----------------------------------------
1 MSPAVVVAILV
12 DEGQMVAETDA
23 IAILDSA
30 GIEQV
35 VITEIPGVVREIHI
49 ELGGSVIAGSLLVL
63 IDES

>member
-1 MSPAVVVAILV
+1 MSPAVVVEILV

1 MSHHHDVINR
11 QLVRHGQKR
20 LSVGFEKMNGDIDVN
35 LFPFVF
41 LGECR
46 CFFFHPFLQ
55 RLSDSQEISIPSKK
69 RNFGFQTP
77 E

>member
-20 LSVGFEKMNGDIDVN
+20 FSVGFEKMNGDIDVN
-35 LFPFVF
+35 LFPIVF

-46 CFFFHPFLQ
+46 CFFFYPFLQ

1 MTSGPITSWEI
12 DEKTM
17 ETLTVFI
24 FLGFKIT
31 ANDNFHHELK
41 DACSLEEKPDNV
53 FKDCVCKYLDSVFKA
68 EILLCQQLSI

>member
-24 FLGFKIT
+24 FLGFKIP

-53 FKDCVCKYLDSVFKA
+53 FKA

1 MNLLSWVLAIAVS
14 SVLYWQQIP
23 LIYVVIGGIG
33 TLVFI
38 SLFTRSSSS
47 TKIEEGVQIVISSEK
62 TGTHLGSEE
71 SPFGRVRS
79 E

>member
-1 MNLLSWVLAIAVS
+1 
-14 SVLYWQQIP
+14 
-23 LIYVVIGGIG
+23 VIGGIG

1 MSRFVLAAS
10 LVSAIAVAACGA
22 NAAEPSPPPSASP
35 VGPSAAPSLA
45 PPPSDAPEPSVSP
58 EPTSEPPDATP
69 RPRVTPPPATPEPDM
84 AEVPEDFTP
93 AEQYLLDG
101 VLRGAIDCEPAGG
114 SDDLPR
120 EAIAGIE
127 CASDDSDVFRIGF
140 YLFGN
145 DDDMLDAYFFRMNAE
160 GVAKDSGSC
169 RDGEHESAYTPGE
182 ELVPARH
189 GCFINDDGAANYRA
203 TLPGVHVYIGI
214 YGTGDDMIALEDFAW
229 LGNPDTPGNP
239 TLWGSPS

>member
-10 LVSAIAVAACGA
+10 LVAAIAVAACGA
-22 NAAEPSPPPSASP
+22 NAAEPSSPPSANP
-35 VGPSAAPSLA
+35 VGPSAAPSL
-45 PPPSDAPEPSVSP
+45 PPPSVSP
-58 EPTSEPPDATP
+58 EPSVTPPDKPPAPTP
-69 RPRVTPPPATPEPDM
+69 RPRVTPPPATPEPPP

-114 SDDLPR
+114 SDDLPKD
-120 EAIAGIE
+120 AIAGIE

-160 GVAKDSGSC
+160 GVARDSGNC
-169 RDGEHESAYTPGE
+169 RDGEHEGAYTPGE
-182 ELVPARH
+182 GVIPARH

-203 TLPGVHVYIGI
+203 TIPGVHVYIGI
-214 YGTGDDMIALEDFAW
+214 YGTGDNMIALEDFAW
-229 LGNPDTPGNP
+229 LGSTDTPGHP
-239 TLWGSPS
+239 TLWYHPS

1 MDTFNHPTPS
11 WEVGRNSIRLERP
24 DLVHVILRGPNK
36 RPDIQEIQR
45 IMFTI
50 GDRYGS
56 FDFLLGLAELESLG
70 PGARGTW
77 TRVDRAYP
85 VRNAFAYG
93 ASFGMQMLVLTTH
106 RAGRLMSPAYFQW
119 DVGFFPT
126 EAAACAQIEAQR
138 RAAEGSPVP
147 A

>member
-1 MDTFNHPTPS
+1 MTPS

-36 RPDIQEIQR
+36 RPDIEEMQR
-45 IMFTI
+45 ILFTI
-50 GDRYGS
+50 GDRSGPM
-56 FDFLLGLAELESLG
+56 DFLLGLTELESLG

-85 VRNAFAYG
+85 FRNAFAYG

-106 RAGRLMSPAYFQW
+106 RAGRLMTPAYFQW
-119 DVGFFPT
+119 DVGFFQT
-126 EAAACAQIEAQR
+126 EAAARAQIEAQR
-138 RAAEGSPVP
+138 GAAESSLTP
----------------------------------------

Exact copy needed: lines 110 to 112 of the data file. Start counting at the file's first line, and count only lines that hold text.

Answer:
1 MDTFNHPTPS
11 WEVGRNSIRLERP
24 DLVHVILRGPNK